Olympic Swimmer Tests Positive For Drug

In this June 30, 2008, file photo, Jessica Hardy swims in women's 100-meter breaststroke semifinals at the U.S. Olympic swimming trials in Omaha, Neb. Hardy's trip to the Beijing Olympics could be in jeopardy after she tested positive for a banned substance, according to a person familiar with the test results.
AP Photo/Nati Harnik
In the race of her young life Jessica Hardy burst onto the international stage back in 2005, setting the world record in the 100-meter breaststroke.

Now one of the rising stars of the U.S. Olympic swimming team is in the fight of her athletic life after testing positive for a banned stimulant, CBS News chief investigative correspondent Armen Keteyian reports.

The 21-year-old Hardy, who still owns the American record in her specialty, earned a spot on her first Olympic team by winning the 100-meter breaststroke at the recent trials, and qualified in two other key events.

Her potential ban suddenly dealing a major blow -- and a black eye -- to the team's overall medal hopes in Bejing.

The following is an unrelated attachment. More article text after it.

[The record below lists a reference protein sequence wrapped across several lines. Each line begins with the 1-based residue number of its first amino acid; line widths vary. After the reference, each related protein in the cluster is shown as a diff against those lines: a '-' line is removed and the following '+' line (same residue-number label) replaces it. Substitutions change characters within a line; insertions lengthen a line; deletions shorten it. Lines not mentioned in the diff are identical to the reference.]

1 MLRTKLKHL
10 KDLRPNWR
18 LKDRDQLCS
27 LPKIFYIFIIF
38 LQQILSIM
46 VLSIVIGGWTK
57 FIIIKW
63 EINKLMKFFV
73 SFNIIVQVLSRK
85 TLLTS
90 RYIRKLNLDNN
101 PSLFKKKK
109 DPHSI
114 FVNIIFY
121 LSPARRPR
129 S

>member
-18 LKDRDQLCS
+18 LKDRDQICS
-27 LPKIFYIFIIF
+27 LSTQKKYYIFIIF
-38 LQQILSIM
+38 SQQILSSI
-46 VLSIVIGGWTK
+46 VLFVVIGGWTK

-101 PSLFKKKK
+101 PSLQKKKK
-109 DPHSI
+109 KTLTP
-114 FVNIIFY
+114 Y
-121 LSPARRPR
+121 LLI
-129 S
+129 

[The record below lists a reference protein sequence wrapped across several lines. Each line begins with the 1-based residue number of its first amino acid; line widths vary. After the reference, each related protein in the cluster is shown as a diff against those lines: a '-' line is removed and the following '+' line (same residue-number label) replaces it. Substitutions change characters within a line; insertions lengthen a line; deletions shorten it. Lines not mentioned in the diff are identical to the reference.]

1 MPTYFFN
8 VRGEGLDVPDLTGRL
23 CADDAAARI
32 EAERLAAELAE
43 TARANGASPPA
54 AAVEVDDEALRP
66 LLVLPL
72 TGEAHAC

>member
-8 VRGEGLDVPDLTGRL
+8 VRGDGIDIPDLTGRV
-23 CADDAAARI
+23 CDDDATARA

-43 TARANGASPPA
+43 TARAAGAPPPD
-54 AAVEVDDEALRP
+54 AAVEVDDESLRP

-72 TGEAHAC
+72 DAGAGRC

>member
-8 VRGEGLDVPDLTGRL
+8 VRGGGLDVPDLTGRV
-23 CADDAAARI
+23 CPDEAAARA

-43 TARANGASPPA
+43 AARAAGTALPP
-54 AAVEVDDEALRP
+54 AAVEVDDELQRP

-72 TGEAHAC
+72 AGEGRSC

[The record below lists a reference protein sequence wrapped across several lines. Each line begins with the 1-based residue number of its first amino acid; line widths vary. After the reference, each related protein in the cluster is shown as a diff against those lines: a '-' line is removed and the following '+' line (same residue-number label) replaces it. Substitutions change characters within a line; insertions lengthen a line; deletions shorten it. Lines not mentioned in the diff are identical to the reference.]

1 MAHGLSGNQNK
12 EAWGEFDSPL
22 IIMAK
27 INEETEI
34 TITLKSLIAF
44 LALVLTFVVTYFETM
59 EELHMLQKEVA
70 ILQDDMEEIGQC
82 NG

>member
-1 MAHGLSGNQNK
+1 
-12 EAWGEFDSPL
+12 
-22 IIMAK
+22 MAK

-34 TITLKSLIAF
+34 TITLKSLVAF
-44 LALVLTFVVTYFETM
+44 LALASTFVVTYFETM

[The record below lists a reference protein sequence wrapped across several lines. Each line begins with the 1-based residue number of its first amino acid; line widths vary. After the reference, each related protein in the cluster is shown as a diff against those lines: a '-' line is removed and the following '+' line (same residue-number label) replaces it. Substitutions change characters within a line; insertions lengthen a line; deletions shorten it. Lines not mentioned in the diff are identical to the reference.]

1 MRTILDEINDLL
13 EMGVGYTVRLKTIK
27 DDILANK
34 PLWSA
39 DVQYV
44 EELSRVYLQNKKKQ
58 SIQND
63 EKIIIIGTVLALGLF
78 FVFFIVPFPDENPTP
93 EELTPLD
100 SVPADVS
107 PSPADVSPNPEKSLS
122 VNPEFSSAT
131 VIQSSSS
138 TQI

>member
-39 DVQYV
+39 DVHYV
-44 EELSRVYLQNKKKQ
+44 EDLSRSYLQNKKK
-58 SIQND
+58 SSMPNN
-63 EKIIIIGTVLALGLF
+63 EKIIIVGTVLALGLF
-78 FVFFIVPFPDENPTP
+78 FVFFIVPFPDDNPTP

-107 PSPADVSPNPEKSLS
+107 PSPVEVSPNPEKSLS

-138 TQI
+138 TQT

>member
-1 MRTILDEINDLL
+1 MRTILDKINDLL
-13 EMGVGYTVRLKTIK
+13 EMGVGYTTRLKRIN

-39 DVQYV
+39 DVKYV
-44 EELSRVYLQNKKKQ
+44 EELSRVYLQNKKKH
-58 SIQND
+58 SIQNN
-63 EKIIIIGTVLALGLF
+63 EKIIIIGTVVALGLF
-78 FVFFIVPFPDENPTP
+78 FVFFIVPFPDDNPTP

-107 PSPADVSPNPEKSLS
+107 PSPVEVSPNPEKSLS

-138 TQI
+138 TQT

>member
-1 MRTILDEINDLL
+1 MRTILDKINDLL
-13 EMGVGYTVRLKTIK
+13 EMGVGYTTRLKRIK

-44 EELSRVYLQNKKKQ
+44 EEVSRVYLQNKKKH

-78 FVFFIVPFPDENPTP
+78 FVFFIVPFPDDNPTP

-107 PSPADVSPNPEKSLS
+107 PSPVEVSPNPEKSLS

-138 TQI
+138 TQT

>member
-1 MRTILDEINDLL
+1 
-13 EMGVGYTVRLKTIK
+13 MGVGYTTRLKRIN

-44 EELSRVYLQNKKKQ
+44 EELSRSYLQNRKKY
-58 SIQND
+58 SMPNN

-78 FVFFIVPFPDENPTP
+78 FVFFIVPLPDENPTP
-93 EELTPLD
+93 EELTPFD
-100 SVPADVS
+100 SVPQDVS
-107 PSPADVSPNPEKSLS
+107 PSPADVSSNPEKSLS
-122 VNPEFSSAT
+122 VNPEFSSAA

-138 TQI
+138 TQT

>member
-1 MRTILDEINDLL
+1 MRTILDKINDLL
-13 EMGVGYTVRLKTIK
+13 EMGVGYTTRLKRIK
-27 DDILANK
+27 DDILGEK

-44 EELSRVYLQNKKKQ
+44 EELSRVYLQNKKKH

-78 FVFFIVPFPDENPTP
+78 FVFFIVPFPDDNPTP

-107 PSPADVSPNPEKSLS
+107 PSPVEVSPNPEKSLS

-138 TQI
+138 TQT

"Any swimmer who does well is now shrouded in the shadow of this controversy and there will always be suspicion," said John Naber, four-time Olympic gold medalist.

Hardy's attorney, Howard Jacobs, told CBS News his client tested positive for what he called "low levels" of clenbuterol, an illegal, muscle-building, fat-burning drug. He said Hardy was tested three times between July 1st and July 6th, but only tested positive once during the trials, on July 4th, the date of her second test.

Hardy denies doping, saying, "I never did anything wrong. I never cheated."

If found guilty, Hardy, who is no longer training with the team, faces up to a two year ban.

An "expedited" appeal has already been launched. But with the opening of the Summer Games just two weeks away -- and positive drug tests almost never overturned -- at least this one shot at Olympic glory is looking, increasingly, dead in the water.